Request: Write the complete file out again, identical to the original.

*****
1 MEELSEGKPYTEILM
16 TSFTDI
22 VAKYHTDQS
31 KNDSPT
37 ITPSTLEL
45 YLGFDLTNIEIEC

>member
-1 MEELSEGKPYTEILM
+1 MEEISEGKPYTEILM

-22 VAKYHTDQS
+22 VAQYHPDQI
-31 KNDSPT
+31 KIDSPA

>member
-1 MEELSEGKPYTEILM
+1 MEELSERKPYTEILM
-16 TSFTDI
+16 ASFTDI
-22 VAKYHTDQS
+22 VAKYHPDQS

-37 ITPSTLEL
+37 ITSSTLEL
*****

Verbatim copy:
1 MEELSEGKPYTEILM
16 TSFTDI
22 VAKYHTDQS
31 KNDSPT
37 ITPSTLEL
45 YLGFDLTNIEIEC

>member
-1 MEELSEGKPYTEILM
+1 MEEISEGKPYTEILM

-22 VAKYHTDQS
+22 VAQYHPDQI
-31 KNDSPT
+31 KIDSPA

>member
-1 MEELSEGKPYTEILM
+1 MEELSERKPYTEILM
-16 TSFTDI
+16 ASFTDI
-22 VAKYHTDQS
+22 VAKYHPDQS

-37 ITPSTLEL
+37 ITSSTLEL